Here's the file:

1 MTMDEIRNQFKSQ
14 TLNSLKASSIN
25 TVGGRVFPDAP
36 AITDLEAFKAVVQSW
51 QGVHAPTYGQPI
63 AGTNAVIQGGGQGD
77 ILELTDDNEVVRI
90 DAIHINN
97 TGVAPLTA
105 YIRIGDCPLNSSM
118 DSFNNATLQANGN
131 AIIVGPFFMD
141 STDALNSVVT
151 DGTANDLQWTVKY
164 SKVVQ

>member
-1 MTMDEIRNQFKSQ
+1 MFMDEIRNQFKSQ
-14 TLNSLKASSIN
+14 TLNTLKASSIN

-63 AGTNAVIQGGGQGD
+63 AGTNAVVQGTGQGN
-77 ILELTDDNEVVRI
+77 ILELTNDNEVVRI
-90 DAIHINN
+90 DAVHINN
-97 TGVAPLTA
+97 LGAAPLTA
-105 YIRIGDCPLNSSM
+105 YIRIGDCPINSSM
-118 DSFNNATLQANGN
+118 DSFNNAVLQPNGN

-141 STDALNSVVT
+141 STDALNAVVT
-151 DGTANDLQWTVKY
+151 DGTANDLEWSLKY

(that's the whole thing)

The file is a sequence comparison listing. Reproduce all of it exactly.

1 MTMDEIRNQFKSQ
14 TLNSLKASSIN
25 TVGGRVFPDAP
36 AITDLEAFKAVVQSW
51 QGVHAPTYGQPI
63 AGTNAVIQGGGQGD
77 ILELTDDNEVVRI
90 DAIHINN
97 TGVAPLTA
105 YIRIGDCPLNSSM
118 DSFNNATLQANGN
131 AIIVGPFFMD
141 STDALNSVVT
151 DGTANDLQWTVKY
164 SKVVQ

>member
-1 MTMDEIRNQFKSQ
+1 MFMDEIRNQFKSQ
-14 TLNSLKASSIN
+14 TLNTLKASSIN

-63 AGTNAVIQGGGQGD
+63 AGTNAVVQGTGQGN
-77 ILELTDDNEVVRI
+77 ILELTNDNEVVRI
-90 DAIHINN
+90 DAVHINN
-97 TGVAPLTA
+97 LGAAPLTA
-105 YIRIGDCPLNSSM
+105 YIRIGDCPINSSM
-118 DSFNNATLQANGN
+118 DSFNNAVLQPNGN

-141 STDALNSVVT
+141 STDALNAVVT
-151 DGTANDLQWTVKY
+151 DGTANDLEWSLKY